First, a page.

18 Dec. 45

the execution of the policy to strip the occupied countries of the accumulated product of centuries of devotion to art and the pursuit of learning.

May I digress here a moment and state that we are not going to offer all the documents and all the details because our Soviet and French colleagues will offer a great many of the detailed documents in support of their case on War Crimes.

I now offer in evidence Document 136-PS as Exhibit USA-367. And that is an order of Hitler dated the 29th of January 1940 which set into motion the art-seizure program that was to envelop the continent. I now offer the original. I call Your Honors' attention to this original, being signed by Adolf Hitler, and I believe it is in the famous Jumbo type. I quote the order in its entirety. It is very short:

"The 'Hohe Schule' is to become the center for National Socialistic research, indoctrination, and education. It will be established after the conclusion of the war. I order that the already initiated preparations be continued by Reichsleiter Alfred Rosenberg — especially in the way of research and setting up of the library.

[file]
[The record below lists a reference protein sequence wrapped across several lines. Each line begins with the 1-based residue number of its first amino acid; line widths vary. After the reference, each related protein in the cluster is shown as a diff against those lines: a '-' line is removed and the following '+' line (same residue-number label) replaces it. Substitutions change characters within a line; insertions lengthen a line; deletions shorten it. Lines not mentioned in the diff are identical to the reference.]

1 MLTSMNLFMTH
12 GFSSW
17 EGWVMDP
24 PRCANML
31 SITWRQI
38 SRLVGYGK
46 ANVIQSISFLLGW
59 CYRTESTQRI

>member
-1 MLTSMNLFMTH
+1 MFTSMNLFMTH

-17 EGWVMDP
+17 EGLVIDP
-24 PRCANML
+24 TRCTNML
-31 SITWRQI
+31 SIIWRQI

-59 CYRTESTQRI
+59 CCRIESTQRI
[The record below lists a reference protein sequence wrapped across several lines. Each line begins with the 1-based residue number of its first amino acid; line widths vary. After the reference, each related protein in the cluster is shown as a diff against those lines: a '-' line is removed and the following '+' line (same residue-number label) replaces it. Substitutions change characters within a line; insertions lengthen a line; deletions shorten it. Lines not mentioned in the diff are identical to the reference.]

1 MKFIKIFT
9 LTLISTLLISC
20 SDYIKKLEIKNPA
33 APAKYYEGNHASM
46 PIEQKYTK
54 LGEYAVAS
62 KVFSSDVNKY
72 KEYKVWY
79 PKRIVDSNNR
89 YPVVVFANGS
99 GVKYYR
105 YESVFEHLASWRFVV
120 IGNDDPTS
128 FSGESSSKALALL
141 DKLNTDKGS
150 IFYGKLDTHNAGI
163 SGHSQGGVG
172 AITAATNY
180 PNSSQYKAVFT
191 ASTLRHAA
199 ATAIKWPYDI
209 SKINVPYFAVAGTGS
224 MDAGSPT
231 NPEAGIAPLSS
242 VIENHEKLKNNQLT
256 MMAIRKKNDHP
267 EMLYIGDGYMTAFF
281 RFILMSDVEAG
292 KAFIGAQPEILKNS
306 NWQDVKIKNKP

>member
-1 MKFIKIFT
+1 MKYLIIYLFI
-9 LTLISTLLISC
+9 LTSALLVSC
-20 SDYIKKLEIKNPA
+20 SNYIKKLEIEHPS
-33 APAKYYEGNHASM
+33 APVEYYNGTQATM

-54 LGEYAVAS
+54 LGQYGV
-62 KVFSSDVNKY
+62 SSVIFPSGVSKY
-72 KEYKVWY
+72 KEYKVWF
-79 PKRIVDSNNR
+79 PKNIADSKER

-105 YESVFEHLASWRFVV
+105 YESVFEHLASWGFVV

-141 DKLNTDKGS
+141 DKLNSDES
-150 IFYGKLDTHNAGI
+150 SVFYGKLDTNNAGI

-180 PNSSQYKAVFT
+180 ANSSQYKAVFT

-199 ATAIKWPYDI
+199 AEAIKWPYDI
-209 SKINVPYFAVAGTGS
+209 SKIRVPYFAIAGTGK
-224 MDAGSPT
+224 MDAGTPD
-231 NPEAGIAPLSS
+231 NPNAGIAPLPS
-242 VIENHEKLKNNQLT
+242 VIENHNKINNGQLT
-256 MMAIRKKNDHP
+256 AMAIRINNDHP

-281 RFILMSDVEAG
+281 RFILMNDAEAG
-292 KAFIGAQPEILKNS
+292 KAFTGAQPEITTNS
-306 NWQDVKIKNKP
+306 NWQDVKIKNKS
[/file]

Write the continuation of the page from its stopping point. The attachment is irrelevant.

"All sections of the Party and State are required to co-operate with him in this task."
Although the above order makes no specific mention of the seizure of art properties, by the 5th of November 1940 the program had extended beyond its original scope to include the seizure of Jewish art collections.

I now offer in evidence Document Number 141-PS (Exhibit USA-368), which is a certified copy of an order signed by Göring dated 5 November 1940, in which the Defendant Göring states-, and I quote:
"In conveying the measures taken until now for the securing of Jewish art property by the Chief of the Military Administration, Paris, and the Einsatzstab Rosenberg ... the art objects brought to the Louvre will be disposed of in the following way:

"1. Those art objects the decision as to the use of which the Führer will reserve for himself;

"2. Those art objects which serve the completion of the Reich Marshal's collection;

"3. Those art objects and library materials which seem useful for the establishment of the Hohe Schule and for the program of Reichsleiter Rosenberg;

"4. Those art objects which are suitable for sending to the German museums ... "